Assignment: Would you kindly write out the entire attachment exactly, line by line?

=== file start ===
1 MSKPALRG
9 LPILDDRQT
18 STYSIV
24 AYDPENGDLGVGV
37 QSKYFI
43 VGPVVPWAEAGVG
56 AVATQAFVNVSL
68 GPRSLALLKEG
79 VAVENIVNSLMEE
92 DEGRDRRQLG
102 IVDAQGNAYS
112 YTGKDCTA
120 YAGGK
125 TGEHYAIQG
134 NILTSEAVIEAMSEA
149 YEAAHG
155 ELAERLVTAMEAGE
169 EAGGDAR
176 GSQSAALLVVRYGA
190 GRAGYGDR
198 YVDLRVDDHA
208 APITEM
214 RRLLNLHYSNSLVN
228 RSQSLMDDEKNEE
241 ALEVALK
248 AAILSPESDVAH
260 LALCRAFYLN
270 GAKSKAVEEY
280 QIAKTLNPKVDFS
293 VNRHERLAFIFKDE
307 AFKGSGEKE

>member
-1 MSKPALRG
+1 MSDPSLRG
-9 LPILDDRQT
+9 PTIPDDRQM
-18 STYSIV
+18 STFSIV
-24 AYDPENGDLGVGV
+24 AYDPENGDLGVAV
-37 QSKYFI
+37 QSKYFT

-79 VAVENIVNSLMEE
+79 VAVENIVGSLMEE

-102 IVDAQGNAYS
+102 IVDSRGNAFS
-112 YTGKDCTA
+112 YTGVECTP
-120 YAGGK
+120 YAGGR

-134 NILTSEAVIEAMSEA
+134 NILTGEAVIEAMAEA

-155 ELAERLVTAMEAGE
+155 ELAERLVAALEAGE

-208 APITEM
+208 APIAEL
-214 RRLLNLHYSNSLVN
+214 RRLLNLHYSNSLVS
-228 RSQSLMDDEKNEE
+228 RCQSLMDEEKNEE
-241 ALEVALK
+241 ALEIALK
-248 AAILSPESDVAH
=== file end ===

1 MSKPALRG
9 LPILDDRQT
18 STYSIV
24 AYDPENGDLGVGV
37 QSKYFI
43 VGPVVPWAEAGVG
56 AVATQAFVNVSL
68 GPRSLALLKEG
79 VAVENIVNSLMEE
92 DEGRDRRQLG
102 IVDAQGNAYS
112 YTGKDCTA
120 YAGGK
125 TGEHYAIQG
134 NILTSEAVIEAMSEA
149 YEAAHG
155 ELAERLVTAMEAGE
169 EAGGDAR
176 GSQSAALLVVRYGA
190 GRAGYGDR
198 YVDLRVDDHA
208 APITEM
214 RRLLNLHYSNSLVN
228 RSQSLMDDEKNEE
241 ALEVALK
248 AAILSPESDVAH
260 LALCRAFYLN
270 GAKSKAVEEY
280 QIAKTLNPKVDFS
293 VNRHERLAFIFKDE
307 AFKGSGEKE

>member
-1 MSKPALRG
+1 MSDPSLRG
-9 LPILDDRQT
+9 PTIPDDRQM
-18 STYSIV
+18 STFSIV
-24 AYDPENGDLGVGV
+24 AYDPENGDLGVAV
-37 QSKYFI
+37 QSKYFT

-79 VAVENIVNSLMEE
+79 VAVENIVGSLMEE

-102 IVDAQGNAYS
+102 IVDSRGNAFS
-112 YTGKDCTA
+112 YTGVECTP
-120 YAGGK
+120 YAGGR

-134 NILTSEAVIEAMSEA
+134 NILTGEAVIEAMAEA

-155 ELAERLVTAMEAGE
+155 ELAERLVAALEAGE

-208 APITEM
+208 APIAEL
-214 RRLLNLHYSNSLVN
+214 RRLLNLHYSNSLVS
-228 RSQSLMDDEKNEE
+228 RCQSLMDEEKNEE
-241 ALEVALK
+241 ALEIALK
-248 AAILSPESDVAH